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I debugged a function and it is working. So yay, teaching myself C seems to be going along well. But I want to make it better. That is, it reads a file like this:


And puts each individual line of string into an array of strings. Things get weird when I print things out however. As far as I read, strcpy() should just copy a string until the \0 character. If that is true, why is the following printing the string want and \n? It is like strcpy() also copied \n and it is hanging in there. I want to get rid of that.

My code for copying the file is below. I didn't include the entire program because I don't believe that is relevant for what is happening. I know the problem is in here.

void readFile(char *array[5049]) 
    char line[256]; //This is to to grab each string in the file and put it in a line. 
    int z = 0; //Indice for the array

    FILE *file;
    file = fopen("words.txt","r");

    //Check to make sure file can open 
    if(file == NULL)
        printf("Error: File does not open.");
    //Otherwise, read file into array  
        while(!feof(file))//The file will loop until end of file
           if((fgets(line,256,file))!= NULL)//If the line isn't empty
             array[z] = malloc(strlen(line) + 1);

So now, when I do the following:

     int randomNum = rand() % 5049 + 1;

     char *ranWord = words[randomNum];
     int size = strlen(ranWord) - 1; 
     int i; 
     for(i = 0; i < size; i++)
          printf("%c\n", ranWord[i]);

It prints out:


Shouldn't it be printing out the following instead?


So the only thing I can figure is that when I put the strings into an array, it put the \n in there too. How can I get rid of that?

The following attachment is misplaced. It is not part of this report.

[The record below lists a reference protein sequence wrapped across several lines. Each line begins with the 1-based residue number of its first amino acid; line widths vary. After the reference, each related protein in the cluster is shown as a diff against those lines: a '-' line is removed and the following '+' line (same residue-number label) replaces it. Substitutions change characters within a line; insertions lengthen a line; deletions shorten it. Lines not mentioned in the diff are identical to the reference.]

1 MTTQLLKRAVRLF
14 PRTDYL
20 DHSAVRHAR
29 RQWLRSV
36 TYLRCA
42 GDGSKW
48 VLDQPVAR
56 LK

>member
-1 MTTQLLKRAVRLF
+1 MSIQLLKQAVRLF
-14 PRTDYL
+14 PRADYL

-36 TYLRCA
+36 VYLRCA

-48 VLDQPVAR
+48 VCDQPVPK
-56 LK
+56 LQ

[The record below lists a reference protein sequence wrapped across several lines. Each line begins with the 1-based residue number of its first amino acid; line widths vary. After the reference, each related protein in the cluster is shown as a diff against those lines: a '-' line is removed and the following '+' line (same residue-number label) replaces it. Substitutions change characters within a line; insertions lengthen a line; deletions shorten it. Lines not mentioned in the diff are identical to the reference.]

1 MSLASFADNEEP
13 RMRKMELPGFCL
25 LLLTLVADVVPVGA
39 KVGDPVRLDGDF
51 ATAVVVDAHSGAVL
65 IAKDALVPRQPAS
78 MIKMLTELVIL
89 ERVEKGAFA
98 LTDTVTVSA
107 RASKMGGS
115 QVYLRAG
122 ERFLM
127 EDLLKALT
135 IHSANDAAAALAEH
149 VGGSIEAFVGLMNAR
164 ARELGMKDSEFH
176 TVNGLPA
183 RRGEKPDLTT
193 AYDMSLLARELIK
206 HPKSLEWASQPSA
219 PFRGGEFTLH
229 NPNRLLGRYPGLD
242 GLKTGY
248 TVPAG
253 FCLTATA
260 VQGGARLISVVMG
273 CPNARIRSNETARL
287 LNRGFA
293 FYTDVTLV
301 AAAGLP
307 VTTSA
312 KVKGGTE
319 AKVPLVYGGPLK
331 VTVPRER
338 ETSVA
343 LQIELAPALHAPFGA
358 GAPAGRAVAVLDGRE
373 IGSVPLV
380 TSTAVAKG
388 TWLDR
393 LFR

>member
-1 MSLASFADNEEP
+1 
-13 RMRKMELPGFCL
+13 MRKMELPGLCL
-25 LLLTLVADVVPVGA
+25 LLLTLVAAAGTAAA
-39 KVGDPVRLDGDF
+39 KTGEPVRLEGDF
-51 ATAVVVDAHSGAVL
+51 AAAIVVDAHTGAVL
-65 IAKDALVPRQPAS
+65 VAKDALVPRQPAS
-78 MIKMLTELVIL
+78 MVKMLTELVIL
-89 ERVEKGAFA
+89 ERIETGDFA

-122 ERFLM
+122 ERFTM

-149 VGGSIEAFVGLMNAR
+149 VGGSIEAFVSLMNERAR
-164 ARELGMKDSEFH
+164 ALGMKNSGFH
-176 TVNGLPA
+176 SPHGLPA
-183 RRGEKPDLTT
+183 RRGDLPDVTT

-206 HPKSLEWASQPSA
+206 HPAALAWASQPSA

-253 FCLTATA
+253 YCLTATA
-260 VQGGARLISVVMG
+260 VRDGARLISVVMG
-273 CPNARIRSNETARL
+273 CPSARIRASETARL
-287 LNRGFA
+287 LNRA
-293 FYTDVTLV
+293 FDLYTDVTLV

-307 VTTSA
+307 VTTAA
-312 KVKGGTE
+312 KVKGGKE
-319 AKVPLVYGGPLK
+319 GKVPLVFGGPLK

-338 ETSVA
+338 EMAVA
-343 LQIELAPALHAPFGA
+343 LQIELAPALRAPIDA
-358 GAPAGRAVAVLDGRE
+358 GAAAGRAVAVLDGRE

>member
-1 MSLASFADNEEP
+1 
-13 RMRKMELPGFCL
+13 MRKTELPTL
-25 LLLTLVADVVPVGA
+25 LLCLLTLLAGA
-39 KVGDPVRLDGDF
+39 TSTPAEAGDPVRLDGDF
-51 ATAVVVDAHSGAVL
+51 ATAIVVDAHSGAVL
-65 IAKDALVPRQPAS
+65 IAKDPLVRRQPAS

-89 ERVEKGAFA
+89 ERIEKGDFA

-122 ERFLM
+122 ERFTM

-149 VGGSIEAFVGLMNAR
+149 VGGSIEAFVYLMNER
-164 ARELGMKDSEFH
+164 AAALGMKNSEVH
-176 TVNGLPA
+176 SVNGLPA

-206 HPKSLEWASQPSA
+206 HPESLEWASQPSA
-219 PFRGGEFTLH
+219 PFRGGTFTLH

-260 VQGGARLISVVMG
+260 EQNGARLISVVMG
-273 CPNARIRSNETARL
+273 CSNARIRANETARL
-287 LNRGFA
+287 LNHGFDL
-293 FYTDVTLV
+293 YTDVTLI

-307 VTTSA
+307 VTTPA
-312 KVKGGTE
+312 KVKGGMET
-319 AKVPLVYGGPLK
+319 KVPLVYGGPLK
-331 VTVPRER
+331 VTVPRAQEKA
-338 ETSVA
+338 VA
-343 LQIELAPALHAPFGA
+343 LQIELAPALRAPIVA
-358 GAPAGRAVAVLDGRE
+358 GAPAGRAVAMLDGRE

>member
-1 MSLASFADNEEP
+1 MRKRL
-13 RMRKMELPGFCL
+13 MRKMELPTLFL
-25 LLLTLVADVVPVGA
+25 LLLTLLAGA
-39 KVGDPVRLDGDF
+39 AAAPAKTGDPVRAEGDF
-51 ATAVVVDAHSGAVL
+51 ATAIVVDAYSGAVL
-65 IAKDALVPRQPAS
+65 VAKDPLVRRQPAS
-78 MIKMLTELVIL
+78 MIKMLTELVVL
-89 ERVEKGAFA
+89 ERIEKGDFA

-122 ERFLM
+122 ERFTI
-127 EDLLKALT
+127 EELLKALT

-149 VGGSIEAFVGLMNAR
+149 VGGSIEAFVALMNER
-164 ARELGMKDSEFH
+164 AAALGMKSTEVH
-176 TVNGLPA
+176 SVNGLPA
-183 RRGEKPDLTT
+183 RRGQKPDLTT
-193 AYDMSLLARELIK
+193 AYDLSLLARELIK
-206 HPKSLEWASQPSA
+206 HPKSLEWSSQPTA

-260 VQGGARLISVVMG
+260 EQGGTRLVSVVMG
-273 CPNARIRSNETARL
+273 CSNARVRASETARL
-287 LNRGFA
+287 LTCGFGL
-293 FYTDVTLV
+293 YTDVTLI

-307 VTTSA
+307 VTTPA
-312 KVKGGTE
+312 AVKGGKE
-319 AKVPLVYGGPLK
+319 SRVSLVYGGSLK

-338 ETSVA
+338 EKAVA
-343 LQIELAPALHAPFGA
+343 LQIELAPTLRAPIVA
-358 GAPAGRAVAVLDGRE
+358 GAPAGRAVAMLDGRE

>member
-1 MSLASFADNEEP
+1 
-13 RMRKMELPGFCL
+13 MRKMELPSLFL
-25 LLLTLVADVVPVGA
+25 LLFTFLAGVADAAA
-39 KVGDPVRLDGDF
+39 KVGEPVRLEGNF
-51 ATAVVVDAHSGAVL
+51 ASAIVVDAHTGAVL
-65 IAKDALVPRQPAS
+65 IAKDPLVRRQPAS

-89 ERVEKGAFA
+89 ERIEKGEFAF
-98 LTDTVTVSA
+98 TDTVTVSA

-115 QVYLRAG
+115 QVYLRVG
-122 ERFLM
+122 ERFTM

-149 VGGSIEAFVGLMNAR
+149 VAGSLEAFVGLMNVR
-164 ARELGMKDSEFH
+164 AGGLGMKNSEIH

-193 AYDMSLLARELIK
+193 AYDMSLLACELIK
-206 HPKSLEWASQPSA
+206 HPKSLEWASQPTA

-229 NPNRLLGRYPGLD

As always, with respect. GeekyOmega

share|improve this question
Is \n == \0, if no, then copy. Simple. If you want to avoid that, write your own strcpy(). Or manipulate the '\0' character position if newlines are always at the end. –  jsn Jul 31 '12 at 15:42
Don't use feof(); you don't need it, if you don't need to make a difference between error and EOF. putting fgets() is the loop is good enough, and much simpler. –  wildplasser Jul 31 '12 at 16:48
I consider this closed. Thanks to all answering it. –  GeekyOmega Aug 7 '12 at 16:03

2 Answers 2

up vote 6 down vote accepted

fgets reads the \n in also, it is part of your input file. If you want to get rid of it, do something like:

int len = strlen(line);
if (len > 0 && line[len-1] == '\n') line[len-1] = '\0';
share|improve this answer
even better: if (len > 0 && line[len-1] == '\n') line[--len] = '\0'; –  wildplasser Jul 31 '12 at 15:50
Thanks to you both. That indeed fixed the problem. Is fgets() a really bad way to do this? Could I have avoided something like this is I used fread() instead? –  GeekyOmega Jul 31 '12 at 15:56
fread has the same behavior. You can avoid this problem by using a language other than C which has more advanced string/io processing built-in (python, Java, ...). –  Keith Randall Jul 31 '12 at 16:22
I don't know about other people's opinions, but fread() sounds like an even worse way to do it; having to read the bytes one at a time then convert is a lot more tedious and error prone than reading in a line and simply removing the trailing newline. You have to deal with the newlines somehow, so it may as well be in as clean of a way as possible. –  Dennis Meng Jul 31 '12 at 16:25
Thanks everyone. As I said, I am learning. Someone told me that fread() was better, but I personally prefer fgets(). I appreciate everyone's help. –  GeekyOmega Jul 31 '12 at 18:16

When you read the first line, for instance, what you're actually reading is "want\n", because the line break is part of the line. So you get "want\n\0". The same is valid for the other lines (except for the last one, unless your file have a blank line in the end).

share|improve this answer
Thanks for your help! –  GeekyOmega Jul 31 '12 at 18:16

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